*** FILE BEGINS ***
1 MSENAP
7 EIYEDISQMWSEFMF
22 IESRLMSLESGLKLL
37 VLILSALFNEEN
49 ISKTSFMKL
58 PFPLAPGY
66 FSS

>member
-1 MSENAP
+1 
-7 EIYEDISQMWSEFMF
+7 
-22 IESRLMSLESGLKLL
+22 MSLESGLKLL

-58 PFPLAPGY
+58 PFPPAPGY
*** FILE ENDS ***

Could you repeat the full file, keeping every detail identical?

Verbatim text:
1 MSENAP
7 EIYEDISQMWSEFMF
22 IESRLMSLESGLKLL
37 VLILSALFNEEN
49 ISKTSFMKL
58 PFPLAPGY
66 FSS

>member
-1 MSENAP
+1 
-7 EIYEDISQMWSEFMF
+7 
-22 IESRLMSLESGLKLL
+22 MSLESGLKLL

-58 PFPLAPGY
+58 PFPPAPGY